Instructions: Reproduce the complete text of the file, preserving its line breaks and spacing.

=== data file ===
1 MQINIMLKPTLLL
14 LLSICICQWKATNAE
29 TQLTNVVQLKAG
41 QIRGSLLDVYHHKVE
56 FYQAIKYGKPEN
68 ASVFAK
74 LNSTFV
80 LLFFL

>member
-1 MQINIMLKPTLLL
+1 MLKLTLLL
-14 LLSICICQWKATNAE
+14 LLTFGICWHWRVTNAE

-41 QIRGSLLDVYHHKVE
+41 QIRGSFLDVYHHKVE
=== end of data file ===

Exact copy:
1 MQINIMLKPTLLL
14 LLSICICQWKATNAE
29 TQLTNVVQLKAG
41 QIRGSLLDVYHHKVE
56 FYQAIKYGKPEN
68 ASVFAK
74 LNSTFV
80 LLFFL

>member
-1 MQINIMLKPTLLL
+1 MLKLTLLL
-14 LLSICICQWKATNAE
+14 LLTFGICWHWRVTNAE

-41 QIRGSLLDVYHHKVE
+41 QIRGSFLDVYHHKVE